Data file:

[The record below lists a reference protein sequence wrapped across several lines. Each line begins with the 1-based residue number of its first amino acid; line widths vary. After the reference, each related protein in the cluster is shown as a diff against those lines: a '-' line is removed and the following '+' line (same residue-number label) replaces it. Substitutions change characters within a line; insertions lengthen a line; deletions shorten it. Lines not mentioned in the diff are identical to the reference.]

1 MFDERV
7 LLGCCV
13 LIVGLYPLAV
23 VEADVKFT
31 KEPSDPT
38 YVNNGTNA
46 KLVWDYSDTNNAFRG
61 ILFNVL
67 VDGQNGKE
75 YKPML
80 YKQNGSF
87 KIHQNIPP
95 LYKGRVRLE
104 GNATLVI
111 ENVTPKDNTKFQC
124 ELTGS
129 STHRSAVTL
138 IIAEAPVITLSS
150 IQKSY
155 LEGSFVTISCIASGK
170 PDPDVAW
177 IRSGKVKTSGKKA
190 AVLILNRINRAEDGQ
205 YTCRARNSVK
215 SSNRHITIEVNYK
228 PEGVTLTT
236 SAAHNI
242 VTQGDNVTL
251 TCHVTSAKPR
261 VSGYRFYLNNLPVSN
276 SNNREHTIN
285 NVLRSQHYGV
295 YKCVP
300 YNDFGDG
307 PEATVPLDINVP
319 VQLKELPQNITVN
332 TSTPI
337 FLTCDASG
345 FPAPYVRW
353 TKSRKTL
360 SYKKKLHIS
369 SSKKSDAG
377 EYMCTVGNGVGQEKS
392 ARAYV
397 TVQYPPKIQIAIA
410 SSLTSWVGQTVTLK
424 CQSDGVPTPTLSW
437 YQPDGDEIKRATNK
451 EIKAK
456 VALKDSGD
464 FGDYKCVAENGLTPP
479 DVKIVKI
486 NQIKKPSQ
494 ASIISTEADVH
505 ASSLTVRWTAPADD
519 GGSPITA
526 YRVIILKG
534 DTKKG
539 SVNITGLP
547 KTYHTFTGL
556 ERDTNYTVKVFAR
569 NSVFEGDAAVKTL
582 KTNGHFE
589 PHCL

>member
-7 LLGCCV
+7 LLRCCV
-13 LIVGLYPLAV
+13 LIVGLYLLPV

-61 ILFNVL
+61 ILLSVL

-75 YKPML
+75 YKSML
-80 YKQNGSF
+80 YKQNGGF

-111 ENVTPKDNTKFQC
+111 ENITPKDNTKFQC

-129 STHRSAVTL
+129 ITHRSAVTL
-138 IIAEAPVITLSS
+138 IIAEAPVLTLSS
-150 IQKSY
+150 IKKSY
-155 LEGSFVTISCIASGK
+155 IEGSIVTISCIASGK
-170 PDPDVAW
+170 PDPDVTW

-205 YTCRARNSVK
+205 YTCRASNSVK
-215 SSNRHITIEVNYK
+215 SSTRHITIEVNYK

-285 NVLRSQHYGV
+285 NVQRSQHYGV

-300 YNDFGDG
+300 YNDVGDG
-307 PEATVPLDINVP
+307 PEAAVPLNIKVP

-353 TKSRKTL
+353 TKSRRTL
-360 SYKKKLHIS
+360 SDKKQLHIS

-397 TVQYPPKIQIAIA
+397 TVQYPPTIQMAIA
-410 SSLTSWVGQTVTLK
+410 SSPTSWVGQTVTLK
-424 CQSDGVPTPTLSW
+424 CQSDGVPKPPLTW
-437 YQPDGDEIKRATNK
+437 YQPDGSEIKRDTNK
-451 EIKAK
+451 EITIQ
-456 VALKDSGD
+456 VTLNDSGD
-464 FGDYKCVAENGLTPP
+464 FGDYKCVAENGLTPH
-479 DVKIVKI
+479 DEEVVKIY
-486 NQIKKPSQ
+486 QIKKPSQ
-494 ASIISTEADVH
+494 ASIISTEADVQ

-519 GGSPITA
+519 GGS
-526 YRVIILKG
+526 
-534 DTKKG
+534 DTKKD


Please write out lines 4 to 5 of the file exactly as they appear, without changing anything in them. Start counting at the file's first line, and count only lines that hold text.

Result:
13 LIVGLYPLAV
23 VEADVKFT